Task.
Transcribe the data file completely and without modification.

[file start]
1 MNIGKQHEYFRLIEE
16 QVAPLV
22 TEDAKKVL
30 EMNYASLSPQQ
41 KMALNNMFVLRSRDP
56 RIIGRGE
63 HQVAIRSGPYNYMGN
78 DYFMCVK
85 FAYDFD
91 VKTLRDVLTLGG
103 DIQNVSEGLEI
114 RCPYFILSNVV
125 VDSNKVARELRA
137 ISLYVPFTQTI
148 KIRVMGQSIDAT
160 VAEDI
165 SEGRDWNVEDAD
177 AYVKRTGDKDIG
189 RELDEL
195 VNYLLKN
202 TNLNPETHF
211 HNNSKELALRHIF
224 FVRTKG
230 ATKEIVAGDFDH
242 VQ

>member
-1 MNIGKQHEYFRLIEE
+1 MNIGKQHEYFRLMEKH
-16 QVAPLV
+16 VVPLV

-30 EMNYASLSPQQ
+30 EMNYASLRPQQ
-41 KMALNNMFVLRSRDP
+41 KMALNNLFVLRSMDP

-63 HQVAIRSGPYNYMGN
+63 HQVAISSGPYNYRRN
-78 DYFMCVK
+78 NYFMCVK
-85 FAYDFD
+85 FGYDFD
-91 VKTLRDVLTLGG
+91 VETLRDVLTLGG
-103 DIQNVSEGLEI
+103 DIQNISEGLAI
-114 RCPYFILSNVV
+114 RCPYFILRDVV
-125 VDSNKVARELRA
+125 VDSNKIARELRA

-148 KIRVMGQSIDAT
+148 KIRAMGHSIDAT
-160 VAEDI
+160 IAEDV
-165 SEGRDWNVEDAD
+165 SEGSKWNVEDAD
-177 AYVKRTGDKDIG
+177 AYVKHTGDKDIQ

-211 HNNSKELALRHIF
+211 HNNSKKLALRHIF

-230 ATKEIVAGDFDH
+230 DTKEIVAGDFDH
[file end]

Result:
1 MNIGKQHEYFRLIEE
16 QVAPLV
22 TEDAKKVL
30 EMNYASLSPQQ
41 KMALNNMFVLRSRDP
56 RIIGRGE
63 HQVAIRSGPYNYMGN
78 DYFMCVK
85 FAYDFD
91 VKTLRDVLTLGG
103 DIQNVSEGLEI
114 RCPYFILSNVV
125 VDSNKVARELRA
137 ISLYVPFTQTI
148 KIRVMGQSIDAT
160 VAEDI
165 SEGRDWNVEDAD
177 AYVKRTGDKDIG
189 RELDEL
195 VNYLLKN
202 TNLNPETHF
211 HNNSKELALRHIF
224 FVRTKG
230 ATKEIVAGDFDH
242 VQ

>member
-1 MNIGKQHEYFRLIEE
+1 MNIGKQHEYFRLMEKH
-16 QVAPLV
+16 VVPLV

-30 EMNYASLSPQQ
+30 EMNYASLRPQQ
-41 KMALNNMFVLRSRDP
+41 KMALNNLFVLRSMDP

-63 HQVAIRSGPYNYMGN
+63 HQVAISSGPYNYRRN
-78 DYFMCVK
+78 NYFMCVK
-85 FAYDFD
+85 FGYDFD
-91 VKTLRDVLTLGG
+91 VETLRDVLTLGG
-103 DIQNVSEGLEI
+103 DIQNISEGLAI
-114 RCPYFILSNVV
+114 RCPYFILRDVV
-125 VDSNKVARELRA
+125 VDSNKIARELRA

-148 KIRVMGQSIDAT
+148 KIRAMGHSIDAT
-160 VAEDI
+160 IAEDV
-165 SEGRDWNVEDAD
+165 SEGSKWNVEDAD
-177 AYVKRTGDKDIG
+177 AYVKHTGDKDIQ

-211 HNNSKELALRHIF
+211 HNNSKKLALRHIF

-230 ATKEIVAGDFDH
+230 DTKEIVAGDFDH